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Why Deals Die

by Jason Porterfield

Home Inspection Dissections

For a seller, a poor home inspection can have serious consequences that can lead to even the most upbeat homeowner feeling crushed and hopeless. A serious problem could require immediate – and expensive – attention just to get the home back up to code. Existing conditions that violate current codes, but may have been grandfathered in and are therefore technically legal, can still cause problems for the seller if they show up in the inspection report as required changes. Even recommended changes – such as altering the spacing between balusters – that aren’t required can give the buyer second thoughts. A buyer with small children, for instance, would probably want to insist that baluster spacing be narrowed to prevent accidents, even if the inspector doesn’t necessarily require the change for the sale to go through.

A negative report can also drain the buyer of any enthusiasm they may have for the home. They have every right to take one look at a long list of recommendations and decide to move on, leaving the seller and the seller’s agent holding the bag.

“Sometimes the damage is done,” Fay-Hart said. “The inspection report is out, and there’s no reversing that first impression.”

Because the fire-damaged house had been a foreclosure and the sellers did not have any knowledge of the event, there was no information on how it started, when it happened or what repairs might have been done to correct any problems. Fay Hart’s sellers hired a structural engineer and tried to recapture the buyer’s interest. The engineer’s findings revealed that while there might have been a small fire in the home, the building’s structural integrity was not impugned.

“We had [those findings], but the first impression of them seeing the report and feeling like the integrity of the house was compromised stuck with them, because it had no explanation and no recommendations were made on how to move forward,” she said. “We moved as quickly as we could and got our engineer’s report inside of five days, but that wasn’t fast enough. I did resell the house shortly thereafter.”

Fay-Hart accomplished that by contacting four other prospective buyers who had shown interest in the home and told them about the alleged fire – the Illinois Residential Real Property Disclosure Act requires such information be revealed to potential buyers. She gave them the structural engineer’s report, stating that the structure was not compromised. Her sellers were even able to make a deal for the same amount as the original contract.

Houses can’t “fail” an inspection, though a negative inspection likely will have a negative impact on the home’s appraisal and valuation. It’s not a municipal inspection that’s likely to incur penalties, though if major renovations are needed to correct a problem, it could trigger a municipal inspection. Inspections aren’t required for a sale to be completed. Home inspections are needed only if the buyer requests one be put into the purchase agreement or a financial institution lending money for the purchase requires an inspection as part of the assessment process.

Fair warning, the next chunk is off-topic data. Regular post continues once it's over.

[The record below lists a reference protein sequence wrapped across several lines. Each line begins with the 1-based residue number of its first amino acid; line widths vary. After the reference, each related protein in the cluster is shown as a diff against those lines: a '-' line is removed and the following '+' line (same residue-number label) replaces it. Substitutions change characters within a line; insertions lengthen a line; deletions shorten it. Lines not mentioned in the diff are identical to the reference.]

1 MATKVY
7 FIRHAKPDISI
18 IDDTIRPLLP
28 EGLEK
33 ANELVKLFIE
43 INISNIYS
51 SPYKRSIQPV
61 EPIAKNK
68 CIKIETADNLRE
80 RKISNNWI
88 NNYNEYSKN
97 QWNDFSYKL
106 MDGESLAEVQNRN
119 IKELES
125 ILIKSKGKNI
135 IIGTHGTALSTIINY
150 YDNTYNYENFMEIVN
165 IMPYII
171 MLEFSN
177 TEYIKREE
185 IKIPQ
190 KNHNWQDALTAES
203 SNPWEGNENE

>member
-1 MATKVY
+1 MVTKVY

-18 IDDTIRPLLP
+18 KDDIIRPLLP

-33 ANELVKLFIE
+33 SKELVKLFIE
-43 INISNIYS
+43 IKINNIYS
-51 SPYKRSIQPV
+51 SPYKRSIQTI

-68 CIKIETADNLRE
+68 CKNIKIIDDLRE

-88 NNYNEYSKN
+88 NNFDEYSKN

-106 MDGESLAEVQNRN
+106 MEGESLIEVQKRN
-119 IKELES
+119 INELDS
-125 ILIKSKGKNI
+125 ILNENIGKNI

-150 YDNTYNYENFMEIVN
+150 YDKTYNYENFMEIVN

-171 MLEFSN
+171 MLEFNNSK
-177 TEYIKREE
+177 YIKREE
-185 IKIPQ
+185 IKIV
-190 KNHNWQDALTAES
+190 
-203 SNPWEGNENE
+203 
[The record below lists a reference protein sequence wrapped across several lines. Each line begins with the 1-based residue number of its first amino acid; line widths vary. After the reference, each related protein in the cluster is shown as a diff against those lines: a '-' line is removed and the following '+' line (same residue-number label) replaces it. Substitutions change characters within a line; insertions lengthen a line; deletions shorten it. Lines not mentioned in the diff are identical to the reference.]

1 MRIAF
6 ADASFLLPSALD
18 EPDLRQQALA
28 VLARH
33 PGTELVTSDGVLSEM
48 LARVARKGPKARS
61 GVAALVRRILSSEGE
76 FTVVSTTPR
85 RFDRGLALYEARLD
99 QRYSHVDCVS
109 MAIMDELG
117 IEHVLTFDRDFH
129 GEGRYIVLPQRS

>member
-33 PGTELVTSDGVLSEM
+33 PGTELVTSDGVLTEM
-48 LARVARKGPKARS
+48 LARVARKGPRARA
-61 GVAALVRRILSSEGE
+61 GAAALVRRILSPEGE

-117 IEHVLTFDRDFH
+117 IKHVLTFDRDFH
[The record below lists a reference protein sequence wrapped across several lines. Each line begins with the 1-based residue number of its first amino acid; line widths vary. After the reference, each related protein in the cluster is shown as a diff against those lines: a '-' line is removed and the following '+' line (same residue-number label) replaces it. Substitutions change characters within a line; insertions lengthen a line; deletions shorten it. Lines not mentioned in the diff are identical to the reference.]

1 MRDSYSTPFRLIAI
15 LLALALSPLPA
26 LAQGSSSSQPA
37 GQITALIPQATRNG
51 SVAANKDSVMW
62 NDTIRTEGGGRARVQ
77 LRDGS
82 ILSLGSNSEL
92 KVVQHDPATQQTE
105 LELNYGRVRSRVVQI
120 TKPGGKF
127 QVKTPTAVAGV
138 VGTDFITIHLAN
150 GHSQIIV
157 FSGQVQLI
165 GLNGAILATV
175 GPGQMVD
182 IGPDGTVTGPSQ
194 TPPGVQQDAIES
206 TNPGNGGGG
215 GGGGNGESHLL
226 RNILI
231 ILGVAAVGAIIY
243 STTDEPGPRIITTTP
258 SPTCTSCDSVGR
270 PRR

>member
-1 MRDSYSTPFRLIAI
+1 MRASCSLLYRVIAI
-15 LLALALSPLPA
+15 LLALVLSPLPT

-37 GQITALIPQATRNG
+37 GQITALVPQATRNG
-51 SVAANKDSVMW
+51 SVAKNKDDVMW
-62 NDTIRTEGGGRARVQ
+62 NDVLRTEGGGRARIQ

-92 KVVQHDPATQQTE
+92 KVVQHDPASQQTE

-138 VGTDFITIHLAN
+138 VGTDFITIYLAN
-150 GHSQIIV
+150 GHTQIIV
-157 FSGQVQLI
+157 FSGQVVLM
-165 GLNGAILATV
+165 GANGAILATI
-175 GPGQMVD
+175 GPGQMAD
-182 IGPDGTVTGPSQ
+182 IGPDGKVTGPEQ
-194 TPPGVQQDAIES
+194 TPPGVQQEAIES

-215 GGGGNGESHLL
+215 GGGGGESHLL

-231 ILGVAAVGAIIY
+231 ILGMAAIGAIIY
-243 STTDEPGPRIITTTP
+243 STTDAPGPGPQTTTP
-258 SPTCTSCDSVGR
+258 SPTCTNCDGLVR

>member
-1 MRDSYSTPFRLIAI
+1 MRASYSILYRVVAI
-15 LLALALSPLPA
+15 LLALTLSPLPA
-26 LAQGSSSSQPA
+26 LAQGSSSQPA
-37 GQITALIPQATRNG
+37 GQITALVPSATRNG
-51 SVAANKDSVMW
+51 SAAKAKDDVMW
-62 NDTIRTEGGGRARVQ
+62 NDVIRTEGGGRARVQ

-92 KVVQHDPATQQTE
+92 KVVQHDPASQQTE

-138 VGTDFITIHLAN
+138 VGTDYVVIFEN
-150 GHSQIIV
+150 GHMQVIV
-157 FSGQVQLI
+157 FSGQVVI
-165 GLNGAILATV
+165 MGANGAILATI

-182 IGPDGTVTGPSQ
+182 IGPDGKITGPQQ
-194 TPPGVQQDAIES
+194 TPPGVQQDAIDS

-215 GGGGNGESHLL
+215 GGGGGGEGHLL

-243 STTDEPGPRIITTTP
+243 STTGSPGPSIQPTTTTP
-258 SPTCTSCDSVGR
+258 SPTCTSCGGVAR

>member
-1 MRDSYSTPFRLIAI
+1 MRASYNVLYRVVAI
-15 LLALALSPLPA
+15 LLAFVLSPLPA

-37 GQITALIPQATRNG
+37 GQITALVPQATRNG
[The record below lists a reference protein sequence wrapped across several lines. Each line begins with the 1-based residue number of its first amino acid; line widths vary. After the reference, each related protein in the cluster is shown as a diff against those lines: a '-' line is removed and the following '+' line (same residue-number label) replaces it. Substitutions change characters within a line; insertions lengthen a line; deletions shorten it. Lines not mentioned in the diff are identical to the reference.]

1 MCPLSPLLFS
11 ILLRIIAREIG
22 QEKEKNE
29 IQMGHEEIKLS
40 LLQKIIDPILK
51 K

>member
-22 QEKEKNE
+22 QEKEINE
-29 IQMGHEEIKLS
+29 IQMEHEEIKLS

Dealing with the fallout from an inspection that does not go well can be difficult. Agents can help their clients weather these trying situations by cultivating strong ties to contractors. Being able to get in touch with a plumber or a roofer who does quality work at short notice may satisfy both the buyer and the seller. Smaller flaws might be fixable in a matter of days or even just a few hours. The seller will likely have to cover the cost and may take a hit on the agreed-upon price, but if the alternative is to stay in the home when they want to be somewhere else, it may be worthwhile.

Not all problems can be fixed so quickly. A basement that is prone to flooding, for instance, likely isn’t fixable if the geography of the lot is unfavorable. Foundation problems can require major, expensive repairs. Windows and doors are often relatively easy to replace, but installing new flooring or rewiring a home requires major structural upheaval.

Anne Gavanes, a Realtor with Baird & Warner in Saint Charles, has advised her clients to walk away from properties with negative inspection reports. In one case in which she was representing a prospective buyer, the seller had done a full rehab of a home but refused to acknowledge the fact that he hadn’t gotten the proper permits from the city. She cautioned her client that if they ever decided to sell the property, the fact that work was done on the home without proper documentation could come up and foul their sale, even if they weren’t the ones who did the rehab.

“I strongly advised my client that when they go to sell, the city can work out what happened when the home is inspected,” Gavanes said. “I advised him to walk away and we did. We found him a better house and he’s much happier.”

“Sometimes the sellers don’t know about certain situations in their house, and they’re generally open to the inspection,” she said. “If you get a seller that digs their heels in and doesn’t want to do anything, go back to the table and see if you can get your buyer a credit. Try to throw options out there to keep the deal together.”

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